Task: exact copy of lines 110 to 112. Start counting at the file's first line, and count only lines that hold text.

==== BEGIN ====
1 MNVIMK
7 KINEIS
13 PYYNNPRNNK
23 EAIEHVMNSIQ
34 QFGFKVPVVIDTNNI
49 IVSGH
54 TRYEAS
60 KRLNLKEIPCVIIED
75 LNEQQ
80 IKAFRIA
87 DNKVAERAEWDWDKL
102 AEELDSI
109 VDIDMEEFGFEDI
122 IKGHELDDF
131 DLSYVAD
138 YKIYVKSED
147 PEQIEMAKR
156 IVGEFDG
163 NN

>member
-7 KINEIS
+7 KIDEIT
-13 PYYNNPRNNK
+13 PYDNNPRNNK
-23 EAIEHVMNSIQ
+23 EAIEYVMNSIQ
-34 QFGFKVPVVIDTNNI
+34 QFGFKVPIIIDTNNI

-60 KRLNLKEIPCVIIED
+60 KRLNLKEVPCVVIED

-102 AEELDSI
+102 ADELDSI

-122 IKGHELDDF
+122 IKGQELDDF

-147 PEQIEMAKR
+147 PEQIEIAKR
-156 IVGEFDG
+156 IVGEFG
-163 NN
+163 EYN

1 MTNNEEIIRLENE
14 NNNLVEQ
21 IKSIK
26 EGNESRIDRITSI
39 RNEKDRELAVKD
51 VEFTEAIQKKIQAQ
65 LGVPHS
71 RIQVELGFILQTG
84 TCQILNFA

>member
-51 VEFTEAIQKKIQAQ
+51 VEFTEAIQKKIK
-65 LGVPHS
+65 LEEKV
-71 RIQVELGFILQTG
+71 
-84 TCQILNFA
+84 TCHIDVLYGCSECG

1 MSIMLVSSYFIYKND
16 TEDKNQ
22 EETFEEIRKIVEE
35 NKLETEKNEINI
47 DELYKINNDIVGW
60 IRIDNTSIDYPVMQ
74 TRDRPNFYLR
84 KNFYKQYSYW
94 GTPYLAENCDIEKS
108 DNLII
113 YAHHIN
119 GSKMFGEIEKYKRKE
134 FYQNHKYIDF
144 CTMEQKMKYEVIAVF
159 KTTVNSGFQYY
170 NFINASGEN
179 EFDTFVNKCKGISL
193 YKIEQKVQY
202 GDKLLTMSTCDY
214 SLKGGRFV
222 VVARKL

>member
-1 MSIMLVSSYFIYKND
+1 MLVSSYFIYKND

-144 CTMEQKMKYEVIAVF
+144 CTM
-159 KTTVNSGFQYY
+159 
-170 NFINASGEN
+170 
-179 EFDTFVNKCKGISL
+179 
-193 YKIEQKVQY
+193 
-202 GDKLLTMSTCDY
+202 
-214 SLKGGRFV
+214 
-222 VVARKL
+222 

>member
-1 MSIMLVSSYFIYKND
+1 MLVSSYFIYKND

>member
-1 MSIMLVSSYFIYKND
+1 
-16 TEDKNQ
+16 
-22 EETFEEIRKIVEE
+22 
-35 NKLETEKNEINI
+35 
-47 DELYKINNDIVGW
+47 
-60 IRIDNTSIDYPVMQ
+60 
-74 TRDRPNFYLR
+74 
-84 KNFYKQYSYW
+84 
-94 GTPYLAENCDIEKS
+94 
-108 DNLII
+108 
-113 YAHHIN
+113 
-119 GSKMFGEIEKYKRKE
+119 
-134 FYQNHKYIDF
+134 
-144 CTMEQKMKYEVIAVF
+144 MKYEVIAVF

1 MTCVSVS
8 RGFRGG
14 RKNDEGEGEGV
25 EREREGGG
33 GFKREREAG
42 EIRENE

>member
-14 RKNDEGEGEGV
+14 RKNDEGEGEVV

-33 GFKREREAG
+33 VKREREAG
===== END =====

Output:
+35 
-47 DELYKINNDIVGW
+47 